There are constraints of all sorts - RPi performance, limited clearly visible area, level of brightness is not adaptable (unusable in darkness and in bright sunlight). It's hard to use this stuff, but it's fun to learn and master it. I hope this kind of computing grows its niche and we see new generations of hardware and software with this usecase in mind.

A correction to those The Verge articles: the Remembrance Agent was actually by Bradley Rhodes, not Thad Starner.

It's interesting that people are still using Twiddlers. At the time that Starner, Rhodes, and others at MIT were first experimenting with what happens when computer technology is always head-up, a typical kit was a Twiddler, Private Eye (mounted on eyeglasses/goggles or hat), and a computer that was hefty by today's standards. Steve Mann had some earlier, unique gear.

Rhodes had the hefty computer in a soft cube-shaped shoulder bag that looked like maybe it was a insulated lunchbox, with cables/tubes coming out of it, and going into clothing. He said it took a while to learn that some people were afraid to ask about it or say anything, because they thought it was a medical device.

It's great that the computer part can now be done with a tiny $5 Raspi0w. Or with smartphone hardware. (For the smartphone, preferably reflashed with PostmarketOS GNU/Linux, and adding HUD and some kind of discreet command input. Maybe you could do the input with finger on smartphone touchscreen in your pocket, and then you only need to add a HUD on BT/USB. Maybe more battery.)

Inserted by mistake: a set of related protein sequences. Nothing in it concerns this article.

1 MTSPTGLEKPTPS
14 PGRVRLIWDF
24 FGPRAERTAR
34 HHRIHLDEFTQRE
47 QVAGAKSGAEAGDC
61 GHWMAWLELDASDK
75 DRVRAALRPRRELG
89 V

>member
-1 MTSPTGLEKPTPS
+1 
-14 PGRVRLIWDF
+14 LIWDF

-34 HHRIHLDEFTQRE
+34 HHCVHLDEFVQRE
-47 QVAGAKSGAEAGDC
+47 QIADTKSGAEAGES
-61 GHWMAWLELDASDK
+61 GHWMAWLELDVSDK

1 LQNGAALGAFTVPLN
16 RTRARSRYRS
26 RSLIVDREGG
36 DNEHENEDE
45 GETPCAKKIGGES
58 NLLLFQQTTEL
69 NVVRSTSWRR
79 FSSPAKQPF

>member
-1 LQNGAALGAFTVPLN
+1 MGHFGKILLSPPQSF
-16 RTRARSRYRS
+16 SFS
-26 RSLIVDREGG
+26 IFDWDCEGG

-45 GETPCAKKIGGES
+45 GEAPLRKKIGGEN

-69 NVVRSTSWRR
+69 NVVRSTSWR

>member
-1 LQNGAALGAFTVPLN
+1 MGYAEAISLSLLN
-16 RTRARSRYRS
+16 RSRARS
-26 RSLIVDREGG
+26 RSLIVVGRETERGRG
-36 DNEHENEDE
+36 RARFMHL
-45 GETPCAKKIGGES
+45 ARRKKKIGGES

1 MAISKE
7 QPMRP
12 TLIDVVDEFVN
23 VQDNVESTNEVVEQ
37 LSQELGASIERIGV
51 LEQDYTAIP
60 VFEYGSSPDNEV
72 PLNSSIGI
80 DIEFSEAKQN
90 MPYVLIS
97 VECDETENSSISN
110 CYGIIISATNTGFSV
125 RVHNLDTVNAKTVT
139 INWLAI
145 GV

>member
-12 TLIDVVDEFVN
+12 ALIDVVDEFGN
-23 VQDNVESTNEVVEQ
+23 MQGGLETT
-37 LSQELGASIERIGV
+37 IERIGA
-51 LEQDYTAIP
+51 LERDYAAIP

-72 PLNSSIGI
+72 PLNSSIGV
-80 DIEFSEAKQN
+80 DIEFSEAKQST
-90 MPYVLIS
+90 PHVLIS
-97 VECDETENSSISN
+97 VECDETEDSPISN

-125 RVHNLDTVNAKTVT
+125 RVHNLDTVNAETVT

It's pretty neat what you can do these days off-the-shelf. I've got a Twiddler 3 although I haven't used it much. The Vufine looks like quite a display for $200 compared to what you could get 10 years ago (when I last played with wearable computing).

I vacillate between wanting a wearable computer and wanting absolutely nothing to do with a wearable computer. In my most optimistic moments, I envision a useful note-taking device and (given a camera) a way to document interesting things. In my less optimistic moods, I consider how I already waste so much time reading bullshit on my phone! I think the best way to do it would be to script up particular activities (take a picture and tag it, make a text / dictated note, refer to a wikipedia article) and make those easy, while making it as hard as possible to bring up Firefox :)

How often do you wear it?